NEWARK — On election night in Newark last week, newly elected mayor Ras Baraka stood before a cheering crowd to declare victory in the bitterly contested race, with Jersey City Mayor Steven Fulop and state Sen. Richard Codey by his side.
“Watch out, America,” Baraka called out to those gathered in the ballroom at the Robert Treat Hotel. “Here comes Newark!”
Baraka, the 45-year-old councilman and former high school principal who is now mayor-elect of the state’s largest city, emerges from the hard-fought campaign with more than a mandate and a month of sleep deprivation. It gave him political juice.
The son of the late poet Amiri Baraka and a controversial activist in his own right who was once arrested at a city council protest, Baraka bucked the powerful county Democratic organization that worked hard to defeat him. He was heavily outspent in the race by newcomer Shavar Jeffries, but still won by nearly 8 points.
Like him or not, observers say he comes out of the election as a major player now in state and county politics — with his own organization and his own power base that will make him a future force to be reckoned with in New Jersey.
“The mayor of Newark is always going to have a huge influence in statewide politics, whomever it is,” said Ben Dworkin, director of the Rebovich Institute for New Jersey Politics at Rider University. “He’s a major player simply by having the title.”
What is still to be determined, he said, is how the incoming mayor will operate his politics on a statewide level.
“Is he going to demand a seat at the table for every big decision? Is he going to lay back and focus on the serious challenges of the city? Will he reward those who were with him and punish those against him, or do they all move along?” asked Dworkin. “That’s an open question.”
Among those who were not with him were Essex County Executive Joseph DiVincenzo, who is running for re-election in the fall. Rep. Donald Payne Jr. (D-10th Dist.), who is also seeking another term, also did not get behind Baraka’s candidacy.
Whether that failed bet will come back to haunt them, or the Essex County Democratic organization, has yet to play out. But Matthew Hale, a political science professor at Seton Hall University, said even those who did not support Baraka now must make him their friend.
“He has shown he can get the vote out,” he said. “That’s fundamental to politics in New Jersey and the big cities.”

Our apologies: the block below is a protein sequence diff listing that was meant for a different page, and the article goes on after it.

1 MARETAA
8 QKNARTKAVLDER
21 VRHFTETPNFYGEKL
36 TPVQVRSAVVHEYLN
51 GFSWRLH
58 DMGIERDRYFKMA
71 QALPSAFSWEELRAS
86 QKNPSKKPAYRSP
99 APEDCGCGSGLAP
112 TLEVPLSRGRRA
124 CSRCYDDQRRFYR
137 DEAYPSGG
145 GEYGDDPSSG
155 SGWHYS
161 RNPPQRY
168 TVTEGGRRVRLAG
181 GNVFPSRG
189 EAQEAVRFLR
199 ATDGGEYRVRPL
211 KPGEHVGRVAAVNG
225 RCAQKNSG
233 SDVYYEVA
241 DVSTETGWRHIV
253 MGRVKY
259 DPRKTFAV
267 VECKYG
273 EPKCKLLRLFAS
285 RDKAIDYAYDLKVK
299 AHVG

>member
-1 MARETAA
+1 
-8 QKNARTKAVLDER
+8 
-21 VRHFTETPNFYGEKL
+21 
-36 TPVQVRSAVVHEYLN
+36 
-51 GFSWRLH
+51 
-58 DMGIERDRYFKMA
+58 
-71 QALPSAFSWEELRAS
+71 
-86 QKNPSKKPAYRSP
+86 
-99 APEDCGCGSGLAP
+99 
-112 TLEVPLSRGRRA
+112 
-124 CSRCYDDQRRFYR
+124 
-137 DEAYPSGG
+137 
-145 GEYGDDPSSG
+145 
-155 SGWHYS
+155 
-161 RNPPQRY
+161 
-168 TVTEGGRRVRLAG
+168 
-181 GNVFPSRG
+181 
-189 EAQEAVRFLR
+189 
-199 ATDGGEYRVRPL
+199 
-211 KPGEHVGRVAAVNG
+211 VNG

That could be important for Democrats like Fulop and others contemplating a run for governor in 2017. Codey (D-Essex), who put his bet on Baraka and won, said the campaign for governor is already on the table and the road to the governor’s mansion goes through Newark.
“Let’s be honest. The mayor of Newark is a big political figure in the Democratic Party,” he said. “Anybody running for governor will be taking many trips down Broad Street (in Newark), I can assure you.”
Essex County Democratic Chairman LeRoy Jones said talk of political fallout in the wake of the Baraka victory was overblown and premature.
“We just had a spirited election and races are always going to be spirited. When tensions are high, there should be a period of calming, and for the next several weeks calm and cool needs to endure,” he said. “It was a very decisive victory and we all have to congratulate him for running an effective grassroots race.”
As for the governor’s race, he laughed. “That’s light years away in politics. Anything can happen,” Jones said, noting the 2017 election was three years away. “That’s more than a generation in politics.”
A spokesman for Baraka said the mayor-elect has given no thought to the political implications of his win.
“He’s mayor of a city with a very big hole in its budget and he has to focus on Newark,” said Frank Baraff. “He’s obviously going to be talking to the governor and to Joe D and to Donald Payne. He’s going to be talking to everyone. Ras is not a vindictive person. He has got to govern the city and govern it well.”
Baraka, who campaigned hard on the issue of the much-detested state takeover of Newark’s school system, comes in with the city facing a major financial crisis. Newark has a $93 million deficit, with no obvious solution to closing the hole. State law requires the city adopt a balanced budget. In a recent offering statement, Newark officials acknowledged that they may not be able to adopt a budget without a state takeover.
The mayor-elect said he has already tried to reach out to the state to begin discussing the issue.
“We are talking about a kind of strategy — a long-term and a short-term strategy,” Baraka said last week following his election. “We know the state doesn’t want to have another burden of taking over the problems of Newark because the state has their own problems. To take on ours would be counter-intuitive.”
He said he wants to strip some of the city’s debt over a period of years and talked about legislative aid that would help raise money for the city over the long term.
Baraff said Baraka will soon set up a transition team. But for now, he said, the new mayor is planning to get some sleep.